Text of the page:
In July, the Sag Harbor Harbor Committee gave permission to dredge the tiny Colgate basin off Redwood in Sag Harbor Cove. On Monday they began to reconsider that approval when they learned there may be diamondback terrapins living in the cove which hibernate in the soft mud in the cove bottom.
Indigenous to the brackish waters of the mid-Atlantic coast, terrapins are entitled to special regulations through the state’s Department of Environmental Conservation, Redwood resident Cam Gleason told the members of the harbor committee on Monday. According to one document she presented, protection could be afforded the animals and their habitat if a petition by ten or more citizens was filed.
“I could easily get ten people together to petition on behalf of these turtles,” Gleason told the committee.
Gleason’s conversation with a member of the South Fork Natural History Museum in Bridgehampton led her to believe the terrapins go into hibernation sometime in November or December and don’t resurface until April. The permit to dredge, which was granted on behalf of five homeowners on the basin, was limited to the period from October 15 to January 15.
“If you do the math, that doesn’t leave much of a window for them to dredge,” said Gleason.
Committee chairman Bruce Tait said he would speak to Southampton Town Trustee president Jon Semlear to confirm the terrapins’ presence.
“I really don’t want to disturb these little guys,” said Tait.
According to Gleason, there are “hundreds” of the terrapins living in the cove.
There was no action to cancel the dredging permit, pending confirmation from Semlear.
“At this point, I prefer to let sleeping terrapins lie,” said Tait.
Also on Monday the committee addressed an application from the owner of the schooner Mary E who has requested permission to tie up at Long Wharf next summer and operate as a commercial charter boat.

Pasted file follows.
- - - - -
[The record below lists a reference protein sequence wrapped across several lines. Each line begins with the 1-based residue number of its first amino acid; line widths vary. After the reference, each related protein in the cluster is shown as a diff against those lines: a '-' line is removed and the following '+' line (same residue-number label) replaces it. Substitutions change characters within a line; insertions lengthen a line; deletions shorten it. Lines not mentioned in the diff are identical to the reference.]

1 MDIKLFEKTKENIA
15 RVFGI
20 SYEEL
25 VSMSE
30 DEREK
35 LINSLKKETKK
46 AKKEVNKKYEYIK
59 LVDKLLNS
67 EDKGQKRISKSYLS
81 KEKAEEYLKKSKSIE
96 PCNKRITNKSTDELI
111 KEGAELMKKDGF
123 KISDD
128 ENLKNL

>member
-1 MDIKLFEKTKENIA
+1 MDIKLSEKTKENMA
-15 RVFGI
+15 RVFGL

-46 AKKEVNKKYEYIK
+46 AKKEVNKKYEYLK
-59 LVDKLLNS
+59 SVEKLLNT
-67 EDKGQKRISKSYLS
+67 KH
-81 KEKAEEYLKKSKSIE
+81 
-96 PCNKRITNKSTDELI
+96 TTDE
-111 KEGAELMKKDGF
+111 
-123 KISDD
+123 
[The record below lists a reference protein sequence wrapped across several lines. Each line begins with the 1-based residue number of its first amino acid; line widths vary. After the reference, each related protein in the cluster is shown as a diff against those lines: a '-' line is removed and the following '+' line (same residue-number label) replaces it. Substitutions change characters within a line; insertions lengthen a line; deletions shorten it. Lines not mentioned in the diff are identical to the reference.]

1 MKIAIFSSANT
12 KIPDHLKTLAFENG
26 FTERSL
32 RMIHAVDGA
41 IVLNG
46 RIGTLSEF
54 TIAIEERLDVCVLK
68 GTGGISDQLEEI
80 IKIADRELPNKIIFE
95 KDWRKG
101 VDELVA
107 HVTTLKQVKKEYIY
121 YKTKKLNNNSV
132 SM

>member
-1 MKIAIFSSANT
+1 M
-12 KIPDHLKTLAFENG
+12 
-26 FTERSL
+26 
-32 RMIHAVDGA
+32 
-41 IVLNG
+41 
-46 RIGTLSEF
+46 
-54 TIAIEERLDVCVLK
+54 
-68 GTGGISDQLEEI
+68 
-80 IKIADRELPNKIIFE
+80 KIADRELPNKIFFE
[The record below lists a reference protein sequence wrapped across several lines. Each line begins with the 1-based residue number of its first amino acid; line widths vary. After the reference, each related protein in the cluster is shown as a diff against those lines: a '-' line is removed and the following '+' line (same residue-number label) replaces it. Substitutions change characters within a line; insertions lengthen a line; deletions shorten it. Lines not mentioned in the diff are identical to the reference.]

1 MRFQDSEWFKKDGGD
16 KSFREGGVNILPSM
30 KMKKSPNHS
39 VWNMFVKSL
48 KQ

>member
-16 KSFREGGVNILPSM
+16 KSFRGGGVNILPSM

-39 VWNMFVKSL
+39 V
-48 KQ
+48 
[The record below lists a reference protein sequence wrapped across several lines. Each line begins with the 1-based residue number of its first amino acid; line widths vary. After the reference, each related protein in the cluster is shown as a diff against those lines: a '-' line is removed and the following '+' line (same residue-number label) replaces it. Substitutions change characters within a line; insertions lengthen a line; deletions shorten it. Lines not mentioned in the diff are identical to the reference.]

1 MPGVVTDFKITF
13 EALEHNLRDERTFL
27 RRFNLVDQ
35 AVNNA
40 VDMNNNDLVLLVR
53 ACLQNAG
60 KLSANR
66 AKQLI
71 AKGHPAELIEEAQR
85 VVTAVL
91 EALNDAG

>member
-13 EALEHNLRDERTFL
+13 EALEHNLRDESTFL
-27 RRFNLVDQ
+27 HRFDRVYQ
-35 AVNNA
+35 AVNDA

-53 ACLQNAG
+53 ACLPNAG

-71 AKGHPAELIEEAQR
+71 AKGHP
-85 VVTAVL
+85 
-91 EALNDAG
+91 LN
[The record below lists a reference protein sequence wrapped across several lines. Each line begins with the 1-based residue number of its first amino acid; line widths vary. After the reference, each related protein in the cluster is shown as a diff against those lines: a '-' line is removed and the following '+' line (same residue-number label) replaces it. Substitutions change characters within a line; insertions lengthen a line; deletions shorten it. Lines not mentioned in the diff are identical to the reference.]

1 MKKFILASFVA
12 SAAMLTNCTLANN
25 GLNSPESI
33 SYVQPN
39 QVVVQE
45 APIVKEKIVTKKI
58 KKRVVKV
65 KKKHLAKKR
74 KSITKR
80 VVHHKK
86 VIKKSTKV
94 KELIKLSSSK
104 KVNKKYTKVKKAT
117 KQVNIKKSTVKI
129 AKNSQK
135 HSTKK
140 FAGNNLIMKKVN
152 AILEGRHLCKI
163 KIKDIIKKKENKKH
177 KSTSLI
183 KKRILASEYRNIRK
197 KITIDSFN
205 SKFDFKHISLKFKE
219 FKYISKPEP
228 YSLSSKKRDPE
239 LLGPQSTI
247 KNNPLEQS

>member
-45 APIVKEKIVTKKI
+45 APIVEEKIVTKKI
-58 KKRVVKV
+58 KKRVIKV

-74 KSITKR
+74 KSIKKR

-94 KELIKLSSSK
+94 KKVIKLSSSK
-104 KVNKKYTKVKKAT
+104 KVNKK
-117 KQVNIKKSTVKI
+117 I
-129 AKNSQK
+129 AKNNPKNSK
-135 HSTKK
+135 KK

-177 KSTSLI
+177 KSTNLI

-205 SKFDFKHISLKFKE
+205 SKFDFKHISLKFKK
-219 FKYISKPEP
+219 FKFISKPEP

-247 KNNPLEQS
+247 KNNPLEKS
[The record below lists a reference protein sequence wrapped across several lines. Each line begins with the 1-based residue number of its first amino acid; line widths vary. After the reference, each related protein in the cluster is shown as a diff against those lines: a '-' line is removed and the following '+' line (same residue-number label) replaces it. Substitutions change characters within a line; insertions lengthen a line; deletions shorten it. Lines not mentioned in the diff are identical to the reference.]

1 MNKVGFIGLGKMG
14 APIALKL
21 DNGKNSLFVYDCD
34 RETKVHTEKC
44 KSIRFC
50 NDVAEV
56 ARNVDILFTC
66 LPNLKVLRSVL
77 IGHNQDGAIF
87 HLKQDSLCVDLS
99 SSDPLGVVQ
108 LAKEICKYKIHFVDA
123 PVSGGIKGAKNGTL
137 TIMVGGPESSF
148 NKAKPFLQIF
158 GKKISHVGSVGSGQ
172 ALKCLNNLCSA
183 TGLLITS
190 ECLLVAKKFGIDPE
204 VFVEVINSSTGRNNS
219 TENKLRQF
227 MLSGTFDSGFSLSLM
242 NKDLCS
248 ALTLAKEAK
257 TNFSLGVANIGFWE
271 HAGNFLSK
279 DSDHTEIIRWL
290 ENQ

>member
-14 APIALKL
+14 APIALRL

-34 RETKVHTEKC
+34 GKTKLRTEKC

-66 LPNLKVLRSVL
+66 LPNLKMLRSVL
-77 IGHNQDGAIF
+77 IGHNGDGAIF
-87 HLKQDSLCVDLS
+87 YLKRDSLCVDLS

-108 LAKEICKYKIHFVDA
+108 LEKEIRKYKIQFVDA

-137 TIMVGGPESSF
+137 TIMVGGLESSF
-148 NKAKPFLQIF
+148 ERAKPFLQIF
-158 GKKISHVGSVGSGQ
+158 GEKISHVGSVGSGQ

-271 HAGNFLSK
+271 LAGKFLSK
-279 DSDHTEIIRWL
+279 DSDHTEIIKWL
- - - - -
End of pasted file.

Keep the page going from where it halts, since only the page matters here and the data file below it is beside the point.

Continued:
Last year the committee recommended, and the village enacted, legislation restricting long term docking on the wharf, since large boats were clamoring to the dock and ultimately blocking off any view of the water.
“Docking on Long Wharf would defeat the purpose of what we’ve done,” said committee member Jeff Peters.
“Absolutely,” agreed fellow board member Nancy Haynes.
“I think it would be great,” opined committee member George Pharaoh. ”At least you wouldn’t have a mega yacht blocking the view.”
Tait noted that the village’s own Local Waterfront Revitalization Plan actually encourages businesses such as charter boats, but added the business would also need to provide “upland support;” parking, for example.
Currently, the American Beauty, a tour boat that can be chartered, has a berth at Long Wharf each season; but, said Tait, the owner needs to bid for that permit each year.
“We have the American Beauty, but the village has said it doesn’t want to increase commercial activity [on village-owned waterfront],” said Tait.
“Unless they could supply a plan for parking, like parking at some other location, then this committee’s position may be that we are not supporting the application since they have no upland support,” said Tait.
Peters wondered if the boat’s owner would still be interested if they were told they would have to moor off and provide a shuttle to and from the vessel.
With no one representing the applicant at Monday’s meeting, Tait said the committee would send a letter instructing the applicant to attend the December 8 meeting to answer questions.
Also at the meeting Tait and Peters decided they would tour the site of the KeySpan remediation on West Water Street next Tuesday, November 18.